Above, we took for granted that the US had a choice between a brutal invasion of Japan or dropping atomic bombs to end the war effort. And it is in the context of this choice that many will defend the bombings as necessary. However, there’s actually good reason to doubt this conventional narrative. And for the details, we recommend this excellent piece at Harper’s, which addresses the most important historical questions on the subject with the person who wrote the book on them. And you can probably tell from the title which side of the issue they come out on. Here’s the link:

Unjust Cause

*For more on this line of argument, also check out this article at the Independent Institute.

Libertarian Party Nominates Johnson and Weld for President, Failure Imminent

The Libertarian Party convention occurred this weekend and the delegates selected Gary Johnson and William Weld to be the party’s nominees for President and Vice President. Johnson and Weld are both former Republican governors in New Mexico and Massachusetts, respectively, and the case for their nomination was made almost exclusively in terms of electability–which is something of an odd criterion for a party that has never garnered above 1% of the vote in any previous presidential race.

Of course, this year is going to be different. Never in recent memory has the American electorate been this dissatisfied with their two primary choices. Indeed, in acknowledgement of this fact, the party actually awarded Hillary Clinton and Donald Trump a Liberty Outreach award for helping the American people search for political alternatives. Further confirmation comes from recent polls that featured Gary Johnson gaining at least 10% support in a hypothetical election contest among him, Trump, and Clinton. If this support rises to 15%, Gov. Johnson would likely be featured in the Presidential debates, which would be a major coup for the Libertarian Party. Moreover, there have even been unconfirmed whispers that Johnson’s campaign could be the beneficiaries of millions of dollars of campaign contributions from disenfranchised wealthy Republican donors.

Anyway, this is the context in which the nomination decision was made. And in this context, one can almost understand the desire to choose the compromise candidacy that Gary Johnson and especially William Weld represent, over a more consistently libertarian choice like Austin Petersen or Darryl Perry. Johnson and Weld were viewed as the pragmatic choice, and both managed to win on the second ballot of their respective races (the LP holds separate votes for the VP and President).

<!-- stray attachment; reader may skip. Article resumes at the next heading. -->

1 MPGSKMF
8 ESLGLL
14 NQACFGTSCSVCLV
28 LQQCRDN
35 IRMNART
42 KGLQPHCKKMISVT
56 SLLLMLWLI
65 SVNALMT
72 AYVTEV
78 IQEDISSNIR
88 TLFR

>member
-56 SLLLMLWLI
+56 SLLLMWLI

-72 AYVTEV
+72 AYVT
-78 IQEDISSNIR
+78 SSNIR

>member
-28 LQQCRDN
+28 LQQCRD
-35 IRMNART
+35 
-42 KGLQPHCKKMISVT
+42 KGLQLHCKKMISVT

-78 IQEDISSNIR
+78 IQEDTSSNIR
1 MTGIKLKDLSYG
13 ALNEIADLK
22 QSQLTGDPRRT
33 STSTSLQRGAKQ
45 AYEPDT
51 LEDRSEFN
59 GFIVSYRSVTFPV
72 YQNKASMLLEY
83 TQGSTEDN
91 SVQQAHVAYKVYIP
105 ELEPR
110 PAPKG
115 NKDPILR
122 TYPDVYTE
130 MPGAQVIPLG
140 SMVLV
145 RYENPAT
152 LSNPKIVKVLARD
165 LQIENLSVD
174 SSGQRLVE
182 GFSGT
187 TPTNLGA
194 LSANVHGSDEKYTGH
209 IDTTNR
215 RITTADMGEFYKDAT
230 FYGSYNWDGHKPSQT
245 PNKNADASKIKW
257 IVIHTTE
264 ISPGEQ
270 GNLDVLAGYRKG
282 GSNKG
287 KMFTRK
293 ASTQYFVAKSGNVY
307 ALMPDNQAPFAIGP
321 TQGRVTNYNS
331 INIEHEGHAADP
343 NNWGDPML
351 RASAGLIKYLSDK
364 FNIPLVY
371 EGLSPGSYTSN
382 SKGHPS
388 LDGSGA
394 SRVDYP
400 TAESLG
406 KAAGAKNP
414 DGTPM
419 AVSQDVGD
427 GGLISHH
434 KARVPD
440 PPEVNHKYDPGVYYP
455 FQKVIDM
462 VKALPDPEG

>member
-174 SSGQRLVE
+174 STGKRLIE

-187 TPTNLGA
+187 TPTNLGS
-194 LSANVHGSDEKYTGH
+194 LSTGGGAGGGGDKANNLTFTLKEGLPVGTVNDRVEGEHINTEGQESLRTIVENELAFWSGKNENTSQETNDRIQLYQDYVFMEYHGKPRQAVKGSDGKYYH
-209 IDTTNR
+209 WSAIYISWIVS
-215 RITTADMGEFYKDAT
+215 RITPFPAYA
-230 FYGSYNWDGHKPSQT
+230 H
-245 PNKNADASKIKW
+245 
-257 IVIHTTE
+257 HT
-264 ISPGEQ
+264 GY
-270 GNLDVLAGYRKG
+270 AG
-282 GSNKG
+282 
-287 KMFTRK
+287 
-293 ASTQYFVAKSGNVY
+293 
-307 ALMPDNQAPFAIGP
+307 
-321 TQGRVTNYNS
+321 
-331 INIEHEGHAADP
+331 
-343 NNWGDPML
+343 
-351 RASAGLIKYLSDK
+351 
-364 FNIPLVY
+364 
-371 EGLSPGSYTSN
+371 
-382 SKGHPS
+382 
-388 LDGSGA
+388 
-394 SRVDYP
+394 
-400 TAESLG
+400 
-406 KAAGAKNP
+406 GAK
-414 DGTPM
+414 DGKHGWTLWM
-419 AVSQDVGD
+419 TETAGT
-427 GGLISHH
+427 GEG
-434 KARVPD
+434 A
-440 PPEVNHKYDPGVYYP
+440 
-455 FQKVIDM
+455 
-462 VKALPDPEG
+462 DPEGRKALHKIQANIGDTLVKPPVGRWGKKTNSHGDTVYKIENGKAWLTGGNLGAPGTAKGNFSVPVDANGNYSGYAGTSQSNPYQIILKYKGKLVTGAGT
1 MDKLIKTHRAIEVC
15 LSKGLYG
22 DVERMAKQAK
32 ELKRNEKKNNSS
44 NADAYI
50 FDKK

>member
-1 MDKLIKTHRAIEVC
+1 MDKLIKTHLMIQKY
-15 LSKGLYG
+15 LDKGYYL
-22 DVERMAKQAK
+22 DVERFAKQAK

I don’t think it’s all that debatable that the Johnson and Weld ticket will get more media coverage than the libertarian alternatives. Even before their nomination, they gained significant coverage and it’s likely to continue. But having a platform to deliver the message is only part of the battle. It also matters what that message is. In the case of Johnson and Weld, the message is going to be many things; confusing is probably going to be near the top of the list.

Before we go further, it should go without saying that Johnson is preferable to Trump or Clinton (or Sanders) on basically every issue. That said, he and his running mate have been sufficiently bad on foreign policy at this point that my vote is likely to go elsewhere.

The Candidates
The former New Mexico governor comes off as eminently likable and real. He was also the first sitting governor to call for legalization of marijuana, way back in 1999, before it was trendy. And to his credit, he takes the libertarian stand on most issues.

The trouble with Gary, however, is that his positions seem to be driven more by instinct than by a set of consistent principles or study on any subject. While this may not seem like a huge deal, it becomes apparent in debates and interviews on a regular basis. The end result is missteps that are likely to turn off disenfranchised Republicans, Democrats, and independents alike. Some choice examples:

  • On the minimum wage in an interview with the Huffington Post:
    • Here, he’s making the economic argument in a general way, which is fine. But then he literally says, “nobody works for minimum wage.” This is obviously incorrect, and certain to be insulting to a left-leaning audience. On the contrary, the correct argument on this, to such an audience, is to emphasize that this policy is likely to make many poor worse off┬áby reducing their employment opportunities and eliminating their ability to gain experience in the workforce. Meanwhile, if the same argument needs to be framed for a more conservative audience, the key is to emphasize freedom of contract and protecting the free market.
  • On the issue of climate change and whether government should do more about it, in the debate Saturday night (start at 41:00):